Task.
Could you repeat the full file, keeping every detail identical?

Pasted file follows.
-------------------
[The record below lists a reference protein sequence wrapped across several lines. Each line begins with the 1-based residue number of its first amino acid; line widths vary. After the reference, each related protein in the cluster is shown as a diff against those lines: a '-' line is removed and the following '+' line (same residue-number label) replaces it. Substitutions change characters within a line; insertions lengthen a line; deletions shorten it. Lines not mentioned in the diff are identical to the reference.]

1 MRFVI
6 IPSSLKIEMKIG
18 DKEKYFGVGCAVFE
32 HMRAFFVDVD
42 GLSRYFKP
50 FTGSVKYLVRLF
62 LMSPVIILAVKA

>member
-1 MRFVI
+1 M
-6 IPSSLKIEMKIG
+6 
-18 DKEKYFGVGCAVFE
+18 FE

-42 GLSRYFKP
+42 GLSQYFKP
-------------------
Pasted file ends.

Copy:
[The record below lists a reference protein sequence wrapped across several lines. Each line begins with the 1-based residue number of its first amino acid; line widths vary. After the reference, each related protein in the cluster is shown as a diff against those lines: a '-' line is removed and the following '+' line (same residue-number label) replaces it. Substitutions change characters within a line; insertions lengthen a line; deletions shorten it. Lines not mentioned in the diff are identical to the reference.]

1 MRFVI
6 IPSSLKIEMKIG
18 DKEKYFGVGCAVFE
32 HMRAFFVDVD
42 GLSRYFKP
50 FTGSVKYLVRLF
62 LMSPVIILAVKA

>member
-1 MRFVI
+1 M
-6 IPSSLKIEMKIG
+6 
-18 DKEKYFGVGCAVFE
+18 FE

-42 GLSRYFKP
+42 GLSQYFKP